Audi has claimed its new V10 R8 is the first car in the world with all-LED (light emitting diode) headlamps.

For the first time the high intensity diodes have been used for both low and high beams, as well as for daytime running lights and indicators.

The headlamp is the first of a new generation of headlamps using only light emitting diodes which in itself reduces CO2 emissions. An interior light package including LED footwell lighting, light and rain sensors and LED engine compartment lighting also comes as standard on the 196mph supercar.

Audi lighting expert Wolfgang Huhn said: “A lot of people initially viewed this development as a mere marketing gimmick. Yet everyone who has seen these lights in action is not only astonished by the excellent output but also thrilled with the homogenous distribution of light and the agreeable, daylight-esque colour of the light.”

The automaker’s V12 A8 was the claimed world first vehicle with LED daytime running lights.

Audi said current xenon and LED headlights are four times more energy-efficient than halogen headlights. By 2018, LED technology should be about eight times more efficient than halogen light. In addition, LEDs excel due to their practically indefinite service life and react up to 10 times more quickly than traditional incandescent bulbs.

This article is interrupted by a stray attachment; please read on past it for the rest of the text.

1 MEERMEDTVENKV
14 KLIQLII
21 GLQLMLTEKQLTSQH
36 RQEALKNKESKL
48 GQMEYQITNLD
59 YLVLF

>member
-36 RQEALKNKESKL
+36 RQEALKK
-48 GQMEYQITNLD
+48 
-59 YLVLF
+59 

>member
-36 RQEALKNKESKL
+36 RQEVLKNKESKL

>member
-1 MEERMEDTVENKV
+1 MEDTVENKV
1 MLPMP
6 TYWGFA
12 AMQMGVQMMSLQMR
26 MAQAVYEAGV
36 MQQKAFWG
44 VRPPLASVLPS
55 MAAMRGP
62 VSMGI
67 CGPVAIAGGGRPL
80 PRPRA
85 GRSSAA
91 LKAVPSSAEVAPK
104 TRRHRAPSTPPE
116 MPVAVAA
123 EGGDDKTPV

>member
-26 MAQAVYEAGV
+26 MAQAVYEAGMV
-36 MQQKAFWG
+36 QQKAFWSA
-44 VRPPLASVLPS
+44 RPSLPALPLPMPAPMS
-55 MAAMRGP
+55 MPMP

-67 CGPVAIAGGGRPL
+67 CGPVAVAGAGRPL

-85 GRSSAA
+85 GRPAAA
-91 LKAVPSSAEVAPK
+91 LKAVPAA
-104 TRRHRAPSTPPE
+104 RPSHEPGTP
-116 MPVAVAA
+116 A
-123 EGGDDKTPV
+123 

LEDs can also reduce a vehicle’s fuel consumption, the automaker said.

Daytime running lights become mandatory in the European Union in May 2011.

Drivers in some European countries – such as Italy, Denmark, Finland, Estonia, and Sweden – already must use their lights during the day. As a result, just one vehicle’s conventional low-beam headlights, tail lights, and licence-plate illumination consume some 200 watts – which the alternator must constantly generate.

By comparison, just 15 watts is required to power the LED daytime running lights on the current A4. Audi calculates a decrease of about 0.2 litres of fuel per 100km and about 4g fewer CO2 emissions per kilometre.

Huhn added: “We’re striving to create intelligent headlights and tail lights which think and anticipate in the interest of enhancing a driver’s safety and comfort. For example, there are already high-beam headlights in pre-series development which will allow drivers to navigate roads at night without temporarily blinding oncoming drivers. This is made possible by a variable distribution of light: An electronic system continuously calculates the distance to any approaching vehicles to ensure that the road ahead is ideally illuminated at all times – without irritating oncoming drivers.”

Post time: May-28-2016